7. I don’t get your point JQ. Are you claiming that you are correct in assuming that cultural critiques of excessive consumption threaten our sense of self worth because you are bombarded with advertising?

    I don’t see the connection. I hate unsolicited advertising just as much as the next person, but I also resent the inference that my self-worth is somehow tied up in my consumption.

    [aside: a silent number does wonders for reducing telemarketing.] [second aside: next time someone calls asking for “Mr Quiggin” or whoever, ask who is calling, and once you have established that they are indeed a telemarketer (although just the “Mr Quiggin” would usually be enough for that), tell them you will go find him. Then simply put the phone down without hanging up. In addition to costing the telemarketing companies a lot of money, it is very satisfying. If we all did it they’d be out of business].

  8. Silent numbers probably won’t save you from market research. When I was in the biz we’d start with a number from the phone book, then we’d dial the 5 consectutive numbers above and below it. So if we got 3396 1234, we’d call call the numbers from 3396 1229 to 3396 1239.

    I used to hit quite a few silent numbers, with very very angry people on the end demanding to know how we got their number. (And not believing the explanation I gave them)

    Telemarketing’s a bit different and usually driven by lists compiled in various ways. If you enter some promotion where you write your phone number on the entry form at a home show, your number is likely to get on a telemarketing list for products targeted at home show attendees. If you never, ever write your phone number on anything, that will probably keep you off marketer’s lists more effectively thasn a silent number.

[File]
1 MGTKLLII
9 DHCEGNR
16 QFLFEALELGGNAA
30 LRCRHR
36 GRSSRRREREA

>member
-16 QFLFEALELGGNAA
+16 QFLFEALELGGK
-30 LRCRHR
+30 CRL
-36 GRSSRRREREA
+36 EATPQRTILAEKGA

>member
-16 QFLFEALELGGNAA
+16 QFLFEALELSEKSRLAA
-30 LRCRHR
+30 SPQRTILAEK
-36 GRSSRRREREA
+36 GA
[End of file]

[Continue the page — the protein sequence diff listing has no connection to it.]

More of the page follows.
(and why are they called ‘silent’? How do ‘silent’ numbers make less noise than normal numbers?)


  9. I like the idea of leaving them hanging,though being a typical wet liberal I tend to feel sorry for the unfortunates who’ve signed up for this awful job, so I usually just say “Not Interested” as rapidly as possible then hang up.

  10. to clarify my argument, anon, we’re so routinely bombarded with advertising telling us that our current lifestyle is no good because we don’t consume enough that it seems to me unreasonable to give a strong hostile reaction to a single book saying that our current lifestyle is no good because we consume too much. If you don’t buy either message, then it would seem reasonable either to ignore both or to attack both in similar terms.

  11. OK jquiggin, but most advertising is not judging your current lifestyle – it is just trying to convince you that you’ll be better off buying their product.

    But not only is Affluenza judging my lifestyle, you interpret my (and others) negative reaction to that judgment as weakness: proof that our self-worth is defined by our consumption. Double whammy on the judgmental front.

    It is the judgmentalism that gives people the sh*ts. (can I say that?)

  12. Advertisers don’t use coercion. Hamilton’s book is not coercive, but his policy proposals are. I don’t object to the existence of his book — I object to the policies in it.

  13. For the record, I also do not object to the existence of the book.

    And while not coercive, I often find writing that is judgmental about lifestyle objectionable. It all tends to look like religious zealotry of one form or another.

  14. ‘Hamilton’s book is not coercive, but his policy proposals are.’

    Well, that’s an incisive distinction, JH. It separates Hamilton’s book from that huge category of books that both propose coercive policies and are inherently coercive. I wonder if there is a further category of books that, while coercive in themselves, do not propose coercive policies.

  15. Textbooks for students are coercive. Students have to buy them, as a captive market. Indeed, academics often recommend their own or their colleagues’ own works for precisely this reason, but the policies (if any) therein are not necessarily coercive.

Comments are closed.